I recently watched the archived webcast of the Sept. 27, 2011, meeting of the Pleasanton school board.
I want to offer my reflections on what I saw as the most interesting part of the meeting — the review of the testing completed last spring, which is analyzed over the summer and used to construct school-by-school scores on the API (Academic Performance Index). API ranges from 200 and 1000. All Pleasanton schools scored above 880 on the API, except for Village High School (a small continuation high school). District-wide, the average API was 906. (Here’s the headline from the Pleasanton Patch — Pleasanton Schools Exceed API Expectations.)
At the board meeting, board members and district cabinet members spent at least 45 minutes reviewing the district’s report on STAR results, in great detail. The other purpose of the California Standards Tests (CSTs) that almost all public school students take each spring, as required by the state’s Standardized Testing and Reporting (STAR) program, aside from ranking schools with the API, is to allow districts, schools, and teachers to drill down into the student data, so that teachers and principals can work together to design instructional strategies for the 2011-2012 academic year.
In the full board packet (PDF) the agenda item 13.3 includes 21 pages of supporting text and tables.
During this portion of the meeting, board and cabinet members examined patterns in the data, to see what kind of progress the district is making in closing the achievement gap. They also looked at patterns across grade levels, in Math and English/Language Arts (ELA) and Science, to see how students are responding to recent adjustments in school practices.
The patterns that I am most curious about are about closing the achievement gap in Math, and ensuring that all students are making good progress in Math from year to year. Questions we can ask from the data are:
- when students move from 5th grade into middle school, are they headed into math courses that challenge them without being overwhelming?
- when students move on to high school, are they headed into courses that will prepare them for life after high school?
- during high school, when are students meeting the minimum math standards for graduation (so they can pass the CAHSEE)?
- what proportion of students meet the challenging standards required to apply for admission to one of the University of California or California State University campuses?
Regarding the achievement gap, there are related questions:
- when students move into middle school, are they receiving equal opportunities to advance into challenging math courses, regardless of their ethnic background? are they performing at equal levels on the Math CSTs? If not, why not? Can the middle schools do something to help close those gaps?
- when students move on to high school, are we closing gaps identified at the beginning of middle school, or do we have some ethnic groups racing ahead, while others lag behind? what can the high schools do to ensure that students get the math classes they will need?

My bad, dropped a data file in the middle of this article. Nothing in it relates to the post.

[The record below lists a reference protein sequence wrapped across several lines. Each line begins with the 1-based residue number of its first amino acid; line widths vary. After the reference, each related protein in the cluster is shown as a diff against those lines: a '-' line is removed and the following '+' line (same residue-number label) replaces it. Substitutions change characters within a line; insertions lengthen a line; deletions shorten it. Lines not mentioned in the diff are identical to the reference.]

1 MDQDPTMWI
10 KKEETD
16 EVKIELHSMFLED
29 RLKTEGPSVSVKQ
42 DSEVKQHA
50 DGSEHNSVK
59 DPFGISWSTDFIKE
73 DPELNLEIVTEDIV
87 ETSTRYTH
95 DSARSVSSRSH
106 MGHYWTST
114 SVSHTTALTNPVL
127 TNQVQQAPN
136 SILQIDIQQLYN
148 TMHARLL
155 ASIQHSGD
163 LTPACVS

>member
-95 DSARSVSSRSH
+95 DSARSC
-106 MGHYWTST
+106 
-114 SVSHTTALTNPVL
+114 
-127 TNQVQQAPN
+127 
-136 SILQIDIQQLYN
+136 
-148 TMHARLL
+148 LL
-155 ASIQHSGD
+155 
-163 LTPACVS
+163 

- just before high school graduation, what can we predict about whether students will be prepared to go to college, and where? If there are differences between ethnic groups, why?what can the schools or the district do to help close those gaps?
Some of these questions are answered in the archived webcast of the meeting, and other answers may be found in the 21-page budget backup for agenda item 13.3.
For more detail on the Sept. 27 school board meeting in Pleasanton, including other items that were on the agenda see this PDF.
FYI, the full board packet from the Sept. 27 meeting also includes minutes from the Sept. 13 meeting, for which I provided a preview of the agenda last month.
Don’t miss this editorial by Tom Torlakson and Darrell Steinberg today:
Ask a baseball fan how good his team’s shortstop is, and he can point to more than two dozen statistics, from the number of double plays turned to how often the player strikes out with runners on base.
Ask about the performance of a public school in California, and you’ll get one lonely number based solely on one set of end-of-the-year test results.
It was never meant to work this way. The state’s school accountability system, adopted a dozen years ago, was supposed to adapt over time as needs changed and new tools developed. Call it one more piece of unfinished business in a state with a lot of work to do.
Read more in the Sacramento Bee: Click here.
See update below…
A new agenda has been posted for a special meeting of the Pleasanton Unified School District on Friday, June 3, at 2 pm. (PDF)
There are four items on the agenda…
- a board workshop on “relevant skills needed for collaboration as a board and with members of the governance team”, from 2-4 pm
- closed session (conference with the labor negotiator, and public employee appointment)
- report, discussion and possible action to approve modification to actions the board took on February 22, 2011
- report, discussion and possible action to approve the personnel document
UPDATE, Thursday, June 2:
At the Special Board Meeting scheduled for this Friday, June 3, Cabinet will recommend restoring the following programs for 2011/12:
.5 reading specialists at 9 elementary sites and .5 Barton ($400,000)
Physical education sections at elementary schools ($400,000)
Maintain 25:1 in grades K-3 ($1,300,000)
It is anticipated that this issue will be addressed at approximately 4:30 p.m. on June 3.
I’m surprised to hear that these decisions might be finalized before the Sacramento legislature and Governor Brown finalize a state budget. Nevertheless, I’m delighted to hear that the school district might be able to bring back some of these programs!
I had especially advocated that reading specialists and the Barton specialists not see reduced work hours, because I believe that the services they provide are so essential. These staff members provide extra small group and one-on-one tutoring to any students who are not yet reading proficiently at their grade level. (In the Barton program, one specialist and one classified staff member support the work of more than a hundred volunteers who actually do the tutoring. I’m a volunteer tutor.)
If the board approves these recommendations, then the only items that remain on the list from February 22 would be:
- grade 9 class size reduction in English and Math
- three furlough days for management employees
- securing funds from the Regional Occupational Program
- securing funds from Categorical Programs (including summer school, adult education, TVIP for new teachers, and the Peer Assistance and Review program)
- securing funds from Kids Club
- eliminating the Health Services liaison position
- reducing site and district office classified support positions
Headlines can be so confusing. Here are some headlines from the past 24 hours, talking about Governor Brown’s most recent budget proposal for 2011-2012 (the “May Revise”):